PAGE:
This next week, December 10th, will mark the 25th anniversary of my ordination. Twenty-five years, where did the time go?
When I look back over the last twenty-five years I have to say that ministry has changed a great deal. Many of the issues the church faces today were not even conceived of when I was in seminary in the late 1980s and 1990s.
Mainline denominations are challenged as never before to remain relevant in a fast shifting culture. When I was a young adult pastor we were talking about how to reach the X Generation. We never really figured that out and now the Church has moved on talking about how to reach millenials.
The job of pastoring a local church has become different and more difficult. In most churches pastors are dealing with stagnant or slowly shrinking membership and budgets. National denominations are also feeling the pinch and are being tempted as never before to place their emphasis on attractional programming rather than strengthening our focus on make disciples, that is committed mature Christians.
Some churches believe that if they just get the right pastor all their problems will be solved. Some denominational judicatories believe if they just find the right revitalization program that it will fix their problems.
But really in twenty-five years I’ve not seen the real need for the institutional church change all that much.
What the Church needs to be doing is focusing on discipleship rather than just membership. When the Church focuses on membership you attract people through the front door and then watch them walk out the back door when they realize that there is no deep end in the pool. Shallow faith can attract but it can’t maintain faith.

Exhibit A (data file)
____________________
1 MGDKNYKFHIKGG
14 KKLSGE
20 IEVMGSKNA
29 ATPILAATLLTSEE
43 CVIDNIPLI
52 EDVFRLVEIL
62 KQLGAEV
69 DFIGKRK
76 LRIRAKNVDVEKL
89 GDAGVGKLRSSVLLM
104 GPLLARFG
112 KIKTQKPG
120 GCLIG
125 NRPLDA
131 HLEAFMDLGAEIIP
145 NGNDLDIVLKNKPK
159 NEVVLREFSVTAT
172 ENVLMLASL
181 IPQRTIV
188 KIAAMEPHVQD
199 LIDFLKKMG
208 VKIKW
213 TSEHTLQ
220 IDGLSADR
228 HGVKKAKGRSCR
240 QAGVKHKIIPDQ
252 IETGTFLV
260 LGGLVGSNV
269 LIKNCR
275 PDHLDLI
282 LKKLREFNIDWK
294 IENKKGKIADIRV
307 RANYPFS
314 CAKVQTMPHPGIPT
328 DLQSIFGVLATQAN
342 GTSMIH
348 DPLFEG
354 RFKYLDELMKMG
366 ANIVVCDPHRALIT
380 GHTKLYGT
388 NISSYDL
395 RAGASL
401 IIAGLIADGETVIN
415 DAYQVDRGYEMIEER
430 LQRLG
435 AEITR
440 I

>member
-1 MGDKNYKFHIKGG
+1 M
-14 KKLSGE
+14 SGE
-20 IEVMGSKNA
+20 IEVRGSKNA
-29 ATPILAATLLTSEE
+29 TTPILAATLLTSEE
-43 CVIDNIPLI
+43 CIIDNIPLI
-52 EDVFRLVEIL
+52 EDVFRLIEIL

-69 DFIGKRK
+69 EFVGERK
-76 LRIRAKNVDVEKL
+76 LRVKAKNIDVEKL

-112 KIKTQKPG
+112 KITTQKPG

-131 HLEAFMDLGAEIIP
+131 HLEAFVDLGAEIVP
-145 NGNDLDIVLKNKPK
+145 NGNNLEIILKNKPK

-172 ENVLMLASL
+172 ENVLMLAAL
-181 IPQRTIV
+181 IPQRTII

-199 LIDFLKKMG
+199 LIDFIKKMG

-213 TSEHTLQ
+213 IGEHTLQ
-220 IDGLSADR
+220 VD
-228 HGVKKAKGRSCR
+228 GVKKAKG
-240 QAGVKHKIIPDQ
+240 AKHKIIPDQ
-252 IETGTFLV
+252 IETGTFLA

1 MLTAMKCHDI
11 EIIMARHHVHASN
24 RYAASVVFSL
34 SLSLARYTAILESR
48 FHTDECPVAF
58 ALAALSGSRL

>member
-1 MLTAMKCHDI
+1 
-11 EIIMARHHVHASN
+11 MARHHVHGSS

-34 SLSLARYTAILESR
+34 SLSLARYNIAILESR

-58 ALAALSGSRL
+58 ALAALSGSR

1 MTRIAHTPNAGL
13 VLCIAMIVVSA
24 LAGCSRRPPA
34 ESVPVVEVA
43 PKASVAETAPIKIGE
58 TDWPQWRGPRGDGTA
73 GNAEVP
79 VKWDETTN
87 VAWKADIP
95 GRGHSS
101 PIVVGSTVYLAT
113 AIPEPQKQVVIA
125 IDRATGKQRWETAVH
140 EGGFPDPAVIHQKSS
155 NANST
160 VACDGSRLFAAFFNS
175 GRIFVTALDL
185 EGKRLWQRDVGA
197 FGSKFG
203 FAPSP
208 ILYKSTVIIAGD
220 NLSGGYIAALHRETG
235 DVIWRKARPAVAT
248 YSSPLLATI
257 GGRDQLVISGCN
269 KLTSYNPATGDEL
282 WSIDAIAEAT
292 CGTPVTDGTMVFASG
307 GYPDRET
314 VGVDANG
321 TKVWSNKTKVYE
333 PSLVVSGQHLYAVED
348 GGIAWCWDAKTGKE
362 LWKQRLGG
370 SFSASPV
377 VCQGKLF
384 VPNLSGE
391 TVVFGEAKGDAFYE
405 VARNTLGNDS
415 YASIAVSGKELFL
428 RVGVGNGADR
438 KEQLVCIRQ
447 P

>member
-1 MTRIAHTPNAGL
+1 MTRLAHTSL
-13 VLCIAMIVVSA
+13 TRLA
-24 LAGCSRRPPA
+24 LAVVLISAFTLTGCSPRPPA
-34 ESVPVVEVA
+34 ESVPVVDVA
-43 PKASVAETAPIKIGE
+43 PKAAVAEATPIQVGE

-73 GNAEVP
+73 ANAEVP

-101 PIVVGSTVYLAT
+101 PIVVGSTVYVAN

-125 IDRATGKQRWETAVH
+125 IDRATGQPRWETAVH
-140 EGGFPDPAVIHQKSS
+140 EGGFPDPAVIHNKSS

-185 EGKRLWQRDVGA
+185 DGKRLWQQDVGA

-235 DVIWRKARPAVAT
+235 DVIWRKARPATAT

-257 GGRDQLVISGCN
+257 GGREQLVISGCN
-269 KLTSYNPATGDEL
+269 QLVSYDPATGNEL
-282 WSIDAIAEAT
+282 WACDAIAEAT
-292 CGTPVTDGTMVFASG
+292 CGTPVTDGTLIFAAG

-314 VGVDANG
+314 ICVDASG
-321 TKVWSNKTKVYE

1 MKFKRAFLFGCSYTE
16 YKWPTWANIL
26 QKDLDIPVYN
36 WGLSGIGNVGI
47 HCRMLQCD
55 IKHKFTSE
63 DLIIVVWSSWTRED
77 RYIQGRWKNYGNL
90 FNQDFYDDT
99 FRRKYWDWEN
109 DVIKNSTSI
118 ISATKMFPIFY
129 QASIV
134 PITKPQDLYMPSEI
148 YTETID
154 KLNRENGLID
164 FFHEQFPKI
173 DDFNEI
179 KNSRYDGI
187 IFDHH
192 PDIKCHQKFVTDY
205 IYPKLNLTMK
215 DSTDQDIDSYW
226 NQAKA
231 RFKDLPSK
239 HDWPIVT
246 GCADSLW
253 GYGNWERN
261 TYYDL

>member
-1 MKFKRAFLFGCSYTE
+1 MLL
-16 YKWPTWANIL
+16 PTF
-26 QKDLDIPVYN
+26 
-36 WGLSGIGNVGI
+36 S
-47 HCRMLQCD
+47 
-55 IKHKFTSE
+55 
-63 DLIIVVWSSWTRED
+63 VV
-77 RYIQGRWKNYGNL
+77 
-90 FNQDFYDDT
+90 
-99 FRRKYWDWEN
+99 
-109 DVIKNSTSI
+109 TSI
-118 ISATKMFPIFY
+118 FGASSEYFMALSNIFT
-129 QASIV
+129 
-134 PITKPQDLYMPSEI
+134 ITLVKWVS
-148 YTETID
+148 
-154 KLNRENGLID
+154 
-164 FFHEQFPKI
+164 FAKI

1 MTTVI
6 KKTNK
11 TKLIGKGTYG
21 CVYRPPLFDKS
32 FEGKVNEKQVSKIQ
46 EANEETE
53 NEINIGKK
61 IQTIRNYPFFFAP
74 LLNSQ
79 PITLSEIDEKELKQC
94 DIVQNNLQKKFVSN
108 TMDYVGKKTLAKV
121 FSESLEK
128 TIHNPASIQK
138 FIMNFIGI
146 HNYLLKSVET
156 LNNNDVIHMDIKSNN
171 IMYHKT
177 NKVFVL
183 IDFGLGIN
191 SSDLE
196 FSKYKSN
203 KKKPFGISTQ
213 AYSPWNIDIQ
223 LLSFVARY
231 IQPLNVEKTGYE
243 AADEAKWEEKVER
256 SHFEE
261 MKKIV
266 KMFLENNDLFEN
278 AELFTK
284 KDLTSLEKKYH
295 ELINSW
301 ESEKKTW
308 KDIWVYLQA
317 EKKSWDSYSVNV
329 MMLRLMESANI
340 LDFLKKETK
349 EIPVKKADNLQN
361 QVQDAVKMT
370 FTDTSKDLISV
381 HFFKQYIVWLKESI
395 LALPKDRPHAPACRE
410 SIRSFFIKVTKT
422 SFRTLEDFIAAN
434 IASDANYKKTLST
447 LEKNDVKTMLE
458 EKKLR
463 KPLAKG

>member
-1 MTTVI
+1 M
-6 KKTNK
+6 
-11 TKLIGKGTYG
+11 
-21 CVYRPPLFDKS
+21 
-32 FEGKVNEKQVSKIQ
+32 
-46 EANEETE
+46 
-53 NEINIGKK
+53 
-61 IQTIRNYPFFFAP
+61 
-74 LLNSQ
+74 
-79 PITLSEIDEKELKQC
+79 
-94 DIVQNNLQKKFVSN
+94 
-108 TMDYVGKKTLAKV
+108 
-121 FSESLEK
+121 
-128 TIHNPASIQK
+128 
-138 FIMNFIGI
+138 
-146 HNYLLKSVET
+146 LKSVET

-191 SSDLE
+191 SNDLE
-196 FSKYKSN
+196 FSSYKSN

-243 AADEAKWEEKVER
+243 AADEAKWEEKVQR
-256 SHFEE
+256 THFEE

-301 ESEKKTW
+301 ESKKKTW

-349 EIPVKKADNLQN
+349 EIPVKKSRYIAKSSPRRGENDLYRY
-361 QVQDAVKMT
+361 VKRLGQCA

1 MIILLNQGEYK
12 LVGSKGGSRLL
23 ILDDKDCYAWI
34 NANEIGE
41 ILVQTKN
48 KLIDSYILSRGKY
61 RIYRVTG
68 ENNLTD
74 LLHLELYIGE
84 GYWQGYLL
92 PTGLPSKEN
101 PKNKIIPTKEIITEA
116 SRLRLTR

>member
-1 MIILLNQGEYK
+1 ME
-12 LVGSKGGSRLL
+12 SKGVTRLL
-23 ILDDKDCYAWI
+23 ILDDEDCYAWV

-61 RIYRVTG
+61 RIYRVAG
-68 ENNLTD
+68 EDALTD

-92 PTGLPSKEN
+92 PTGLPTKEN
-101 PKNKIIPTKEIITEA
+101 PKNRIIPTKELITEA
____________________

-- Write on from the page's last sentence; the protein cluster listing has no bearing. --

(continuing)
The problem is that focusing on discipleship doesn’t bring instant results, automatically fix the budget, or immediately bring up the membership numbers for the local church or the denomination.
But if we don’t lead people into the deeper waters of lasting and life long discipleship then ultimately the faith of Jesus Christ simply becomes like cotton candy, something that tastes good for the moment but ultimately disappears and is unfilling and unsatisfying.
What I’d like to see the Church in the world learn in the next 25 years is that there are no shortcuts to being the Church God wants us to be. There are no quick fixes. There are no easy solutions. There is just the ever present reality that people need a deep and abiding relationship with God and that it is our job to do all we can to help people find that relationship. If we don’t do that job then we’ve failed to do what God put the Church here to do in the first place.
More about discipleship in a future post…